Friday, January 12, 2018

The Evolving Relationship Of Lighting Brightness, To Power Consumed

With informed good choices, abundant lighting is already a resource available to all, at little cost. Abundant task lighting is crucial to our safety and productivity. Lighting for decor, not wasteful, may be more abundant, interesting and beautiful.

Light, clean air, good potable water and internet broadband are no-cost essentials of a just society in which the potential of every person may be achieved. Of these essentials, "free" light is the nearest to hand, perhaps not corruptible through stupidity and greed. With lighting we are on the verge of considering power draw only as it relates to potential of generation off-grid. Reduced in cost by more than 90% vs. that from dumb incandescent bulbs, we may choose to use light more abundantly, for safety, productivity and better quality of life. The potential is deserving of a global campaign to do away with light bulbs, just as we did with awful CRT computer and television screens. Again, the solution is in durable, flat things. And, let those flat things for awhile include BR30 LED flood bulbs directed from cans, functionally the same as any LED disk downlight.

This post will evolve over several weeks. Please watch it grow. And, know conclusions have already been expressed here over the four or five years largely mis-spent since excellent LED disk downlights became available for home installation. LED lighting will improve global quality of life and productivity, while hugely contributing to saving of grid electrical power used for residential lighting. Only about 10% of the potential has been achieved so far in the USA. Ref: Adoption Report, USDOE, 2017 .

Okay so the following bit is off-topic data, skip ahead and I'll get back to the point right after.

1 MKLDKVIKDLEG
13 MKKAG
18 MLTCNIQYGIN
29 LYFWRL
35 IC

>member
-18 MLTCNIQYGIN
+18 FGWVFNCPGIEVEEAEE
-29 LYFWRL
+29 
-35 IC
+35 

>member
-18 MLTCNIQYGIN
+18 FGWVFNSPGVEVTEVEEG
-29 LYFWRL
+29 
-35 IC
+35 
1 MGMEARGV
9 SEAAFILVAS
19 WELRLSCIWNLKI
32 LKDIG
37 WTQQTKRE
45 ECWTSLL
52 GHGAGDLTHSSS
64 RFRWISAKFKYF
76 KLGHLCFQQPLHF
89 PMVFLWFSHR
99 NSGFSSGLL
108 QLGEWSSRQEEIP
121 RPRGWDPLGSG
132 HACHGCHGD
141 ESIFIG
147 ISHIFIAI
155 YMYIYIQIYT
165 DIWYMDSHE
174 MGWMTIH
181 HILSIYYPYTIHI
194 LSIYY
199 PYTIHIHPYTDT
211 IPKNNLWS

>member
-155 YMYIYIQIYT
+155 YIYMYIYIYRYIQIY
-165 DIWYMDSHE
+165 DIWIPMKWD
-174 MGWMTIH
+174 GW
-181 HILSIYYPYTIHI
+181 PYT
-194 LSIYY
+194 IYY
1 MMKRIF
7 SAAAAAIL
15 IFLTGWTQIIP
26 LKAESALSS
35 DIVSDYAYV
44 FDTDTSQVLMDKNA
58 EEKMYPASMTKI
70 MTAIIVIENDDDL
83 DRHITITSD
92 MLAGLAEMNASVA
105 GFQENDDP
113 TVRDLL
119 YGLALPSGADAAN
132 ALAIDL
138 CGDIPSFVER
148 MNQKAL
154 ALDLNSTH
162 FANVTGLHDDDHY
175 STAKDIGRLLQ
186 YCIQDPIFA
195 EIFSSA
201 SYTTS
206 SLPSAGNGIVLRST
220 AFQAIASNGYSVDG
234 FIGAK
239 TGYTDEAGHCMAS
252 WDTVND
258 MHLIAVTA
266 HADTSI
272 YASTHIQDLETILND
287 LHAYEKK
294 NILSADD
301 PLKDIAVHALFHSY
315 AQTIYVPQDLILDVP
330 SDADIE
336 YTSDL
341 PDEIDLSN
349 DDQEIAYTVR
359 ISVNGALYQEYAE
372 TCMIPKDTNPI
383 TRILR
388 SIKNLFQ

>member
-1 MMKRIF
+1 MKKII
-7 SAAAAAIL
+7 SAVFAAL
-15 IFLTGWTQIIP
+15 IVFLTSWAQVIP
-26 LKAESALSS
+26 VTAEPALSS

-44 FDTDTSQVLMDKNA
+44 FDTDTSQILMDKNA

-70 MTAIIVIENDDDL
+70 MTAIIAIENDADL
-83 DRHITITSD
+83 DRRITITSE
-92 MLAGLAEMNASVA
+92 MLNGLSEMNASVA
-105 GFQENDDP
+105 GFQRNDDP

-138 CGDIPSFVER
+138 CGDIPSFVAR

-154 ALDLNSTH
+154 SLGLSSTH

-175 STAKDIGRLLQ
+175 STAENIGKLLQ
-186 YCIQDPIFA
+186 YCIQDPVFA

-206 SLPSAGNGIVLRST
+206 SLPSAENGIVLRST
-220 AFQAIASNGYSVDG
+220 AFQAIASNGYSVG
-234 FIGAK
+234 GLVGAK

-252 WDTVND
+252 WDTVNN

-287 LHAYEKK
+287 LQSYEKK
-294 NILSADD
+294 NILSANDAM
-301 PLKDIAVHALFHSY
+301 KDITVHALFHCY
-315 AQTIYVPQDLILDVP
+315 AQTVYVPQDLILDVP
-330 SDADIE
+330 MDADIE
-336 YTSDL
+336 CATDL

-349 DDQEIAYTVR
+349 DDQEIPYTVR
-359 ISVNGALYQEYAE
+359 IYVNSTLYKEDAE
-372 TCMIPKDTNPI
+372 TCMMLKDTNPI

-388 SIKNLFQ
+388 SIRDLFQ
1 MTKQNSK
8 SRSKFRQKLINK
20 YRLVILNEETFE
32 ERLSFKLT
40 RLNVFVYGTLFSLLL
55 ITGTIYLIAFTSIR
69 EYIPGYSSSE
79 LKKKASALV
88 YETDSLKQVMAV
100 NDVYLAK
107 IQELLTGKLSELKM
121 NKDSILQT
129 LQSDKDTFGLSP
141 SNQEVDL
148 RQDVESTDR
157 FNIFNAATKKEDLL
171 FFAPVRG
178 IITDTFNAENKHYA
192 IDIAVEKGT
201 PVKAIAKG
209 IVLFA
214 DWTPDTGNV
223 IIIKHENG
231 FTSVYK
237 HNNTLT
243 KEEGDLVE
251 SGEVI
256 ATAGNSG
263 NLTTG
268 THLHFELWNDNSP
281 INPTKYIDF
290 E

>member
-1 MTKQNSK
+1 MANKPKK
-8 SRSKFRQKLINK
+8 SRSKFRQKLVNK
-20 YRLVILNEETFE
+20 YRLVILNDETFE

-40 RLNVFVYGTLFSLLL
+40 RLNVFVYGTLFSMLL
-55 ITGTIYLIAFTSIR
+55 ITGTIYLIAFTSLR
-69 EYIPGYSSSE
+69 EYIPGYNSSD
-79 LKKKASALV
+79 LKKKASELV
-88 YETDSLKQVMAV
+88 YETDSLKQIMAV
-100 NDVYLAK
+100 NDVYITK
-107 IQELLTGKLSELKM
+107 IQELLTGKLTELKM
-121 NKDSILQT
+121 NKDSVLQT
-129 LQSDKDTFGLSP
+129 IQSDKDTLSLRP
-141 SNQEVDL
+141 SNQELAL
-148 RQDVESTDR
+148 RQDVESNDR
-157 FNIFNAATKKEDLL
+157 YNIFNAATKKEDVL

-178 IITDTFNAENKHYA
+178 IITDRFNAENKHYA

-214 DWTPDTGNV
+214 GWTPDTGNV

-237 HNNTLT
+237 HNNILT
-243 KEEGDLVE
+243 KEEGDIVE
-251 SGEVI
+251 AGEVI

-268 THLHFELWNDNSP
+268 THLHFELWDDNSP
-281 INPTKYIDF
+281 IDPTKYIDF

Here are discussions in this blog:

Focus please on the word Brightness of the post title. Go with me to the linked Wikipedia article, and find disastrous confusion sowed by the US Federal Trade Commission in the matter of Lamps, the topic here:
The United States Federal Trade Commission (FTC) has assigned an unconventional meaning to brightness when applied to lamps. When appearing on light bulb packages, brightness means luminous flux, while in other contexts it means luminance. Luminous flux is the total amount of light coming from a source, such as a lighting device. Luminance, the original meaning of brightness, is the amount of light per solid angle coming from an area, such as the sky. The table below shows the standard ways of indicating the amount of light.

Today, has
lamp (noun)

1. any of various devices furnishing artificial light, as by electricity or gas.

There can not be a justification by FTC, to imagine and apply only light bulb point sources as lamps. And, of course an LED light bulb is not a point source. An LED bulb hemispherical lens glows to the side with task lighting efficiency of less than 30% of total lumens. About 70% of typical A-type LED bulb illumination is sent from a circuit board parallel with the base; a nasty and dishonest trick when upright in a table lamp or horizontal in a ceiling fixture. A large fraction of emitted light is lost in the thick diffuser. A wasteful device must not be promoted as other than decoration, without offer of purchase incentives.

A cheap and short-lived A-type LED bulb has sideways illumination like that of the old 100 watt incandescent, and is 40% brighter end-on. If used in a table lamp for reading, 40% of power is wasted. 

Here is proof from test stand comparisons .  At left "100 watt" incandescent bulb. At right EcoSmart ICES-003/B LED, 800 lumens, 10 watts, 3000°K. At full power. The EcoSmart is turned 90° to illuminate the screen with cast from glow of the lens hemisphere as it might in a table lamp or horizontal ceiling fixture. The EcoSmart side illumination is about 500 lumens, equal to that of a "100 watt bulb."

At left "100 watt" incandescent bulb. At right EcoSmart ICES-003/B LED, 10 watts, 3000°K. At full power. The EcoSmart is now straight-ahead to the screen and quite superior to a 100 watt bulb, the effect of 800 lumens, not the useful 500 lumens of a 100 watt bulb. Judge that the EcoSmart if placed upright in a table lamp or horizontal in a ceiling fixture is with usefulness ratio 500/800, about 40% energy waste.